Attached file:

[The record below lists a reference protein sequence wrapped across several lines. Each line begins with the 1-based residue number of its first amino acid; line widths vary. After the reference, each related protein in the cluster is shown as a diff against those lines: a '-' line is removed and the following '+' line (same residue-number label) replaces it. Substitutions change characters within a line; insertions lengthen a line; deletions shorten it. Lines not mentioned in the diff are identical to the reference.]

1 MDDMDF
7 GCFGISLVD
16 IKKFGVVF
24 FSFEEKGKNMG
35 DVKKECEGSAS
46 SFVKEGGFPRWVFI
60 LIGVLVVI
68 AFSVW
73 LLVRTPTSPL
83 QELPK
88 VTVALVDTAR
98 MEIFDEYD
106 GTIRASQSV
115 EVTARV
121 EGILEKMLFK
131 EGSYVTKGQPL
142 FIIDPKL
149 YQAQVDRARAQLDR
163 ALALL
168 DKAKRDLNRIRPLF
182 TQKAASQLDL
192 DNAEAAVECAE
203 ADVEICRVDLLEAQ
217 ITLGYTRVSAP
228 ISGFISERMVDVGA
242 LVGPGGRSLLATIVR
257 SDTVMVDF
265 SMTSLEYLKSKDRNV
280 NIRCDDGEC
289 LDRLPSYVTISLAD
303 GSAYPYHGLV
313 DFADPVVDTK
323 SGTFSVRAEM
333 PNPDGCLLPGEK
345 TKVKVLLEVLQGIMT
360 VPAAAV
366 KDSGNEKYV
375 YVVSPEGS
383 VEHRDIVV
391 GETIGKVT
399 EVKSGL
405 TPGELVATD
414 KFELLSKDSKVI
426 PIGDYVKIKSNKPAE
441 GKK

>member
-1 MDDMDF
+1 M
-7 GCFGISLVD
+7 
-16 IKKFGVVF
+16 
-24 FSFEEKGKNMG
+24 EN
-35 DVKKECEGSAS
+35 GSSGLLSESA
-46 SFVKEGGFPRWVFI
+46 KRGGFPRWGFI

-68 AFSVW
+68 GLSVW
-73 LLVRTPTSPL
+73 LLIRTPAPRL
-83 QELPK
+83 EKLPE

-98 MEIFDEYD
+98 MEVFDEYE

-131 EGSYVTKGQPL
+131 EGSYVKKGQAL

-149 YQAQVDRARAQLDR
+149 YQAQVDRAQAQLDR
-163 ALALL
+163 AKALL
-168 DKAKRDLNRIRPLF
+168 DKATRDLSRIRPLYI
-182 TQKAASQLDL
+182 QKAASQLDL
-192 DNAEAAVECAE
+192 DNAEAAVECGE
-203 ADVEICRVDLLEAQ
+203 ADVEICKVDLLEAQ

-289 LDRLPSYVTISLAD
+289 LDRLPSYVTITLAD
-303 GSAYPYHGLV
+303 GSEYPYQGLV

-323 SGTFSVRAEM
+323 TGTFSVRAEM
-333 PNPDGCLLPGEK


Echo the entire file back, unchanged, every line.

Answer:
[The record below lists a reference protein sequence wrapped across several lines. Each line begins with the 1-based residue number of its first amino acid; line widths vary. After the reference, each related protein in the cluster is shown as a diff against those lines: a '-' line is removed and the following '+' line (same residue-number label) replaces it. Substitutions change characters within a line; insertions lengthen a line; deletions shorten it. Lines not mentioned in the diff are identical to the reference.]

1 MDDMDF
7 GCFGISLVD
16 IKKFGVVF
24 FSFEEKGKNMG
35 DVKKECEGSAS
46 SFVKEGGFPRWVFI
60 LIGVLVVI
68 AFSVW
73 LLVRTPTSPL
83 QELPK
88 VTVALVDTAR
98 MEIFDEYD
106 GTIRASQSV
115 EVTARV
121 EGILEKMLFK
131 EGSYVTKGQPL
142 FIIDPKL
149 YQAQVDRARAQLDR
163 ALALL
168 DKAKRDLNRIRPLF
182 TQKAASQLDL
192 DNAEAAVECAE
203 ADVEICRVDLLEAQ
217 ITLGYTRVSAP
228 ISGFISERMVDVGA
242 LVGPGGRSLLATIVR
257 SDTVMVDF
265 SMTSLEYLKSKDRNV
280 NIRCDDGEC
289 LDRLPSYVTISLAD
303 GSAYPYHGLV
313 DFADPVVDTK
323 SGTFSVRAEM
333 PNPDGCLLPGEK
345 TKVKVLLEVLQGIMT
360 VPAAAV
366 KDSGNEKYV
375 YVVSPEGS
383 VEHRDIVV
391 GETIGKVT
399 EVKSGL
405 TPGELVATD
414 KFELLSKDSKVI
426 PIGDYVKIKSNKPAE
441 GKK

>member
-1 MDDMDF
+1 M
-7 GCFGISLVD
+7 
-16 IKKFGVVF
+16 
-24 FSFEEKGKNMG
+24 EN
-35 DVKKECEGSAS
+35 GSSGLLSESA
-46 SFVKEGGFPRWVFI
+46 KRGGFPRWGFI

-68 AFSVW
+68 GLSVW
-73 LLVRTPTSPL
+73 LLIRTPAPRL
-83 QELPK
+83 EKLPE

-98 MEIFDEYD
+98 MEVFDEYE

-131 EGSYVTKGQPL
+131 EGSYVKKGQAL

-149 YQAQVDRARAQLDR
+149 YQAQVDRAQAQLDR
-163 ALALL
+163 AKALL
-168 DKAKRDLNRIRPLF
+168 DKATRDLSRIRPLYI
-182 TQKAASQLDL
+182 QKAASQLDL
-192 DNAEAAVECAE
+192 DNAEAAVECGE
-203 ADVEICRVDLLEAQ
+203 ADVEICKVDLLEAQ

-289 LDRLPSYVTISLAD
+289 LDRLPSYVTITLAD
-303 GSAYPYHGLV
+303 GSEYPYQGLV

-323 SGTFSVRAEM
+323 TGTFSVRAEM
-333 PNPDGCLLPGEK